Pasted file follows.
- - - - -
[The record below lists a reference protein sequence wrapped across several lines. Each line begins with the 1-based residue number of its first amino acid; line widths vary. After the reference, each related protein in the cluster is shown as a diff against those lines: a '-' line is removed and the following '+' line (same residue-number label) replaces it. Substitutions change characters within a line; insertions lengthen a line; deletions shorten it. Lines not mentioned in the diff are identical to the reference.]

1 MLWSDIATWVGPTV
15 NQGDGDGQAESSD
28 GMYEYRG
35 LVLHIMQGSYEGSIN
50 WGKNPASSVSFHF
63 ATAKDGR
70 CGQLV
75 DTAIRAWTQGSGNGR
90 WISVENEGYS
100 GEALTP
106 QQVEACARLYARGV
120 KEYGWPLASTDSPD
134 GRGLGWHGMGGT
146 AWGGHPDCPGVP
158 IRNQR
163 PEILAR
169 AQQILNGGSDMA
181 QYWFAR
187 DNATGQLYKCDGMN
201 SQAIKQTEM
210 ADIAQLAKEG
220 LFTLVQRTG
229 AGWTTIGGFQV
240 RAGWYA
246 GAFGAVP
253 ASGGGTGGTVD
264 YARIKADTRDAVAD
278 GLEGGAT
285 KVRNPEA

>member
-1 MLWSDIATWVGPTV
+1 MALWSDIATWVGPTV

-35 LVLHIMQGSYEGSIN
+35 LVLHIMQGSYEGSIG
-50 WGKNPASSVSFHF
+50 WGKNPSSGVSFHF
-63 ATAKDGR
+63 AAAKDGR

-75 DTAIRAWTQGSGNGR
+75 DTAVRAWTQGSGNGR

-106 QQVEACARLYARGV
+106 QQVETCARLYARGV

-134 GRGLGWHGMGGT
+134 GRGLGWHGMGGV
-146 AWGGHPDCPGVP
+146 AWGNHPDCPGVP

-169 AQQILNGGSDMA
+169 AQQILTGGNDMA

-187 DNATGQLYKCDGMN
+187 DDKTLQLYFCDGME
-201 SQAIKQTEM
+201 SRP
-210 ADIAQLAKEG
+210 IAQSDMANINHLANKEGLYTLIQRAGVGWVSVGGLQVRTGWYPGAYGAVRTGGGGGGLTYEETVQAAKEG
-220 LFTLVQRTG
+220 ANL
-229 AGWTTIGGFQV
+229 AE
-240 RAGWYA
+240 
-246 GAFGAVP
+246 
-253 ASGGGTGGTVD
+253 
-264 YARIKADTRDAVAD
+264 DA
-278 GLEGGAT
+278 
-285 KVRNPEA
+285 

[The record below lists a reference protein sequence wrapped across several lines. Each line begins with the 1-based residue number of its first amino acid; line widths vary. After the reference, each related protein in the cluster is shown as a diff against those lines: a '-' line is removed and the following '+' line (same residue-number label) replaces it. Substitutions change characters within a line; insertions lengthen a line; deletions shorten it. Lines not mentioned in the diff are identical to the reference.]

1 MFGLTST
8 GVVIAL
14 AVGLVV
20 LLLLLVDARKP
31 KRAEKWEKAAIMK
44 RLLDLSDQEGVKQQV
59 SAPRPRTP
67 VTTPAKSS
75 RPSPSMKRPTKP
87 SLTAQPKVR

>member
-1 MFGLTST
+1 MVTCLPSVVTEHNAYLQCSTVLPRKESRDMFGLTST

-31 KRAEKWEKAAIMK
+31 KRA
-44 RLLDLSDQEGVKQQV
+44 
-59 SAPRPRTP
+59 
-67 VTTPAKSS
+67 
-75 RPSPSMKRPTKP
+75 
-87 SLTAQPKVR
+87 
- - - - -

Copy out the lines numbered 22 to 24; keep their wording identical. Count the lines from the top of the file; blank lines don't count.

210 ADIAQLAKEG
220 LFTLVQRTG
229 AGWTTIGGFQV